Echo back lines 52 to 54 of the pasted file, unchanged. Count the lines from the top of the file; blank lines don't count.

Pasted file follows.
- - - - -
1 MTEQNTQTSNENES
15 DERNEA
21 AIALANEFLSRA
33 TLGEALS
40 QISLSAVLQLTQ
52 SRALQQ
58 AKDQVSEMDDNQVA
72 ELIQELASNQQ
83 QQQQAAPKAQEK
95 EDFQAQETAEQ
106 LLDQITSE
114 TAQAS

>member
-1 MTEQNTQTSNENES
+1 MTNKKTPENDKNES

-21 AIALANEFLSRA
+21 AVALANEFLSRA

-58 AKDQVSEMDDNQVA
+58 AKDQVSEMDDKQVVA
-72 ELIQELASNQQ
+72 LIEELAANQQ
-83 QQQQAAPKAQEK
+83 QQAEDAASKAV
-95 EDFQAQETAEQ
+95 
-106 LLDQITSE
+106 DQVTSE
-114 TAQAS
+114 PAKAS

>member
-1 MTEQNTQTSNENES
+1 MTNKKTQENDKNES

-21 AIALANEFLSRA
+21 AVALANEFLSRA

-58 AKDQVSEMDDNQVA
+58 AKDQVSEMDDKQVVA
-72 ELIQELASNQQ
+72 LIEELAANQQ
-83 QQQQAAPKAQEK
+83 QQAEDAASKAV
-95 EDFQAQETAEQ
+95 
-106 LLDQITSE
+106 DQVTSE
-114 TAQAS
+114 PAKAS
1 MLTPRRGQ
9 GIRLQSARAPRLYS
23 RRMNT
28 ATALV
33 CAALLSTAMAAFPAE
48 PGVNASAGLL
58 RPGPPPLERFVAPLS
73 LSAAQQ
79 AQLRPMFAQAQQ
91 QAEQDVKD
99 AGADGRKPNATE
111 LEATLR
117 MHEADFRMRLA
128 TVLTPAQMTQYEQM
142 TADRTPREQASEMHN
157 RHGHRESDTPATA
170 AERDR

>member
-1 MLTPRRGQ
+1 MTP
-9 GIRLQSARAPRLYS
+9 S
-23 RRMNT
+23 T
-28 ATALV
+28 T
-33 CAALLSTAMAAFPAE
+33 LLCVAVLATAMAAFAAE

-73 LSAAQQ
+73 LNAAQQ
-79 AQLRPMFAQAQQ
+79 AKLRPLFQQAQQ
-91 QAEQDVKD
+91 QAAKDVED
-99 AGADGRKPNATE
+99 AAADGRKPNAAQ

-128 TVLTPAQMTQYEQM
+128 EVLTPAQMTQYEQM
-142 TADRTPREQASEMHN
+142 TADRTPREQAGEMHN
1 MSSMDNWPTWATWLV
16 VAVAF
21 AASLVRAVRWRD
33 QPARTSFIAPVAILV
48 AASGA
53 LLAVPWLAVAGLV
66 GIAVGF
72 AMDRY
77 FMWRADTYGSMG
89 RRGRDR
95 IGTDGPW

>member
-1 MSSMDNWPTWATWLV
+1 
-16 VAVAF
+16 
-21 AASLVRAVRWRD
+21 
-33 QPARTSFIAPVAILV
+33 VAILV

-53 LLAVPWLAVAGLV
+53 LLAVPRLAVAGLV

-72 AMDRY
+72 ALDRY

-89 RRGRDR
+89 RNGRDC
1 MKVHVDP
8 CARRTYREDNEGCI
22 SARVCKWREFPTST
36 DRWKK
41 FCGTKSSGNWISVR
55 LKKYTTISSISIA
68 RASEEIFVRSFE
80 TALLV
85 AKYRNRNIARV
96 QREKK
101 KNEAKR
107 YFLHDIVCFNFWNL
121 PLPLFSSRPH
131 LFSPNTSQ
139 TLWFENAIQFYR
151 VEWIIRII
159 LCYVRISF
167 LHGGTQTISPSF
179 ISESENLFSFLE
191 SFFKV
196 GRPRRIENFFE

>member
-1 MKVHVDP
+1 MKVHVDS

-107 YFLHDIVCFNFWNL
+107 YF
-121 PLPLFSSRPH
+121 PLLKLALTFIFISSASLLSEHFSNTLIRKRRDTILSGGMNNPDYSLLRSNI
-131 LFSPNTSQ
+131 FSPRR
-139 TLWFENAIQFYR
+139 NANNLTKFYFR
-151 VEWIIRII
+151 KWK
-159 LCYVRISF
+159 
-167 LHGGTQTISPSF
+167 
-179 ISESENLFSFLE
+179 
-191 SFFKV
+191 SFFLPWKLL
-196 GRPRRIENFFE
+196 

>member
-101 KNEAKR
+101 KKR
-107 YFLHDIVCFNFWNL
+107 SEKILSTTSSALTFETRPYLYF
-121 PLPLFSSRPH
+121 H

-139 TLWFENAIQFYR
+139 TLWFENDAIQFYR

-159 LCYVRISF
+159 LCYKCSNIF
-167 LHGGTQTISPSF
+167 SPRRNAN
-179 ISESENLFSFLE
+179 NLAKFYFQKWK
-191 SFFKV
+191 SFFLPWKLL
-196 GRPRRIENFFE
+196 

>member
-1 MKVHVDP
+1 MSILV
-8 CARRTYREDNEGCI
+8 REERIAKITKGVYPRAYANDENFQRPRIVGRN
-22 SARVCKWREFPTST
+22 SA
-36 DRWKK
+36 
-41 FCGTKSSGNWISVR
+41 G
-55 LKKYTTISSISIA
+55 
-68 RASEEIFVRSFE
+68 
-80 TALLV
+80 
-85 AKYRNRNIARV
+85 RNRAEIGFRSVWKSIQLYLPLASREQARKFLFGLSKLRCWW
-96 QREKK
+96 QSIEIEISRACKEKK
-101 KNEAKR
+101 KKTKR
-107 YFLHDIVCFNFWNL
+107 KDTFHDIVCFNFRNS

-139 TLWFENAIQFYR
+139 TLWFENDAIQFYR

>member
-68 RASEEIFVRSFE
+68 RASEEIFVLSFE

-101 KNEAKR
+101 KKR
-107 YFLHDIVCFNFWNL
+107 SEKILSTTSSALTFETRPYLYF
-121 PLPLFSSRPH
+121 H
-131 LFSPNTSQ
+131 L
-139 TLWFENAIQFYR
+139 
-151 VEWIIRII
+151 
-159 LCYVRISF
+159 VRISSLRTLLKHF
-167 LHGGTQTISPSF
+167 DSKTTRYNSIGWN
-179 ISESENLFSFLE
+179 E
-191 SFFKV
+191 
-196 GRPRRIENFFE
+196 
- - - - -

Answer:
48 PGVNASAGLL
58 RPGPPPLERFVAPLS
73 LSAAQQ